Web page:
A few more weeks came and went until it was my due date, May 20th. However there were no signs of labor and again, I started to worry. Was all this preparation for a VBA2C in vain? Would my body fail me again? Would people tell me I told you so? Would I survive a natural delivery? The thoughts that went through my head were hard. It was the toughest time in my pregnancy. Days went by and still nothing but the usual stretching until on May 27th, I got my first contraction! It was the most wonderful feeling in the world and I couldn’t believe my body was actually doing what it was supposed to. Something I was doing was working!

My contractions were steady at 40 seconds long every 8 minutes. Sunday night, the contractions stopped only to start again the next morning at about the same rate. That night they tapered back again but still stayed with me. That morning, the 29th, I had an appointment with the Midwives at Magee for a BPP ultrasound and followup. The ultrasound looked great so the baby was in good shape. The midwife, M, saw me and said that I was 3 centimeters dilated and asked if I wanted her to sweep my membranes to get things moving. She did and shortly after, I started getting stronger contractions though still at about the same rate. My husband and I walked around the hospital, ate a good sized lunch, and then felt like it was time to admit myself to triage since the pain was strong enough for me to not want to leave. My lay midwife was called in (under the title of my doula) and she, my husband, and I waited in the labor room for things to progress. My body was feeling the pain but it was nothing overwhelming. And then about 3 hours of the same pattern of contractions, the nurse-midwife offered to break my sack of water, which I agreed to. Immediately my body went into full transition labor and stayed there for about an hour. It was so painful that I felt like dying, but my lay midwife kept telling me to not give into the fear, to ride the wave, and to stay on top of the pain. It could not conquer me, especially after all I had done to get to this point. It was really a battle between my mind and my body, and I had to not let my mind be controlled by that pain but had to just let the two work together.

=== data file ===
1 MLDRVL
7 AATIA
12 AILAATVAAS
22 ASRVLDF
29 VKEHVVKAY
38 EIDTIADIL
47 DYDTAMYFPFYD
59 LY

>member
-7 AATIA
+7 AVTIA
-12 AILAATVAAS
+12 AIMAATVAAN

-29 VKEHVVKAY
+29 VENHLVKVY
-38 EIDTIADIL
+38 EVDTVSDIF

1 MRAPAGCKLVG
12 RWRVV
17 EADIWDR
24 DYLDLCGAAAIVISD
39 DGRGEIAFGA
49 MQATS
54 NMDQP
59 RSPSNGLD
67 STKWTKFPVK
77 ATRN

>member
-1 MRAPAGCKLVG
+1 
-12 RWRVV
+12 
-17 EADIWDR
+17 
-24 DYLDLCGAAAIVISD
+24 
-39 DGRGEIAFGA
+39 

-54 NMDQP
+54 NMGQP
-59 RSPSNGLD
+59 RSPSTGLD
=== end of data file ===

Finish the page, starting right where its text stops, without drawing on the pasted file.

Once I felt the urge to push, things really went quickly and within 2 minutes, I went from 7 to 10 centimeters and felt my baby coming. Five minutes after that, her head had descended but she was in distress, so they rushed a team of doctors in to prepare to take me to a section and started giving me oxygen. However, the midwife told me to push hard to get her out since she was so close to coming out. I pushed with everything I had in me and soon enough, my baby was born! Her Apgar was very low so they had to resuscitate her and I started hemorrhaging from a severe vaginal and 4 centimeter long cervical tear. They had to rush me to the OR to start stitching me up but thankfully, it was nothing that would have any permanent damage. They had never seen a tear that bad before and couldn’t figure out why it happened but in the end, I was still happy because I had her naturally. Not the ideal labor but whoever gets that anyway, right?

So that’s my story and I pray it gives some hope to those of you who are struggling to believe a VBAC is possible for you. So many people doubted this could happen and yet, with the right physical and emotional support, along with keeping a positive outlook and praying for God’s help, I got what I wanted. It’s so cool to think that I have blazed the trail for other mothers who want to VBA2C as well as provide new hope for those who have had dehiscence. All things are possible if you believe! I wish all of you the best in your journey towards VBACing.